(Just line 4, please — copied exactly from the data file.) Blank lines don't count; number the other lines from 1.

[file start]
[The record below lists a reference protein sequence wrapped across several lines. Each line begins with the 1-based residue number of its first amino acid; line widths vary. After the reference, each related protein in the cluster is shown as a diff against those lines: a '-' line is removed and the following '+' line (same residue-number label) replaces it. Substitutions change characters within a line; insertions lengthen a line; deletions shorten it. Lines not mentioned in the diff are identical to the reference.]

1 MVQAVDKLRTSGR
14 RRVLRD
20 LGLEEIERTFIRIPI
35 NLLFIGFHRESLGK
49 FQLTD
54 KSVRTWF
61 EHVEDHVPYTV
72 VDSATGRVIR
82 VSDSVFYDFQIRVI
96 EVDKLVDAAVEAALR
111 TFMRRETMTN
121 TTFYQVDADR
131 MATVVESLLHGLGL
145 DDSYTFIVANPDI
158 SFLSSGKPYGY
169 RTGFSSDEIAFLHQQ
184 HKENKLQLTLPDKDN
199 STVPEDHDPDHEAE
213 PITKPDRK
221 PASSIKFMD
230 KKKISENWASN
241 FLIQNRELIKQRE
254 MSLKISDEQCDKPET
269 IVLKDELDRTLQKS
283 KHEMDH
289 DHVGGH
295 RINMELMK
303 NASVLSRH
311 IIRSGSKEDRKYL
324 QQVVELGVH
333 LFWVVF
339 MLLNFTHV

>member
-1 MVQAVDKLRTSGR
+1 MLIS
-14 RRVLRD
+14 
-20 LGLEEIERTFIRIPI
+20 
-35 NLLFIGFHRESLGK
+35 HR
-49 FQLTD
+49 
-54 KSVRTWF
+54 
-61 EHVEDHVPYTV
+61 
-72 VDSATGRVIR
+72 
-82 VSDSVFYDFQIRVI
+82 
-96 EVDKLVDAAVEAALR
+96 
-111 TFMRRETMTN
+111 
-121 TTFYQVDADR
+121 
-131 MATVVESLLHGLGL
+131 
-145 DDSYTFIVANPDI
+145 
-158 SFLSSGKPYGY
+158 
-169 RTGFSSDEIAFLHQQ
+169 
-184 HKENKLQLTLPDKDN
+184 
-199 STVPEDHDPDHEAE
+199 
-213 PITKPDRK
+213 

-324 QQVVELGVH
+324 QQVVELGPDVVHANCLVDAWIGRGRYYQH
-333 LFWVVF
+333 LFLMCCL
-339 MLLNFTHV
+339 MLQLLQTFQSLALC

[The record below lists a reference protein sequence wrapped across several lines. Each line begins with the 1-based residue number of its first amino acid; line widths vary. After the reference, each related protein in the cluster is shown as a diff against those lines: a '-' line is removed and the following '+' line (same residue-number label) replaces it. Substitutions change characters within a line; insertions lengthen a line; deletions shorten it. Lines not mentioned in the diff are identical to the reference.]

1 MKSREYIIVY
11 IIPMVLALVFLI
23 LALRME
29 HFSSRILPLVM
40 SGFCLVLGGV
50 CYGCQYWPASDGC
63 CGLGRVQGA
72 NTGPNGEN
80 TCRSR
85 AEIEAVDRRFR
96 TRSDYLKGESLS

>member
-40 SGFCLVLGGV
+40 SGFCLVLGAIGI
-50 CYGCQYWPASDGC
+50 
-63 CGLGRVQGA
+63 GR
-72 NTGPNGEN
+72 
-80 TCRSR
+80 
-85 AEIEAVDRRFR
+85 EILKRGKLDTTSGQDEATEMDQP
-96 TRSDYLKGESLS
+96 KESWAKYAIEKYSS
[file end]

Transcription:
20 LGLEEIERTFIRIPI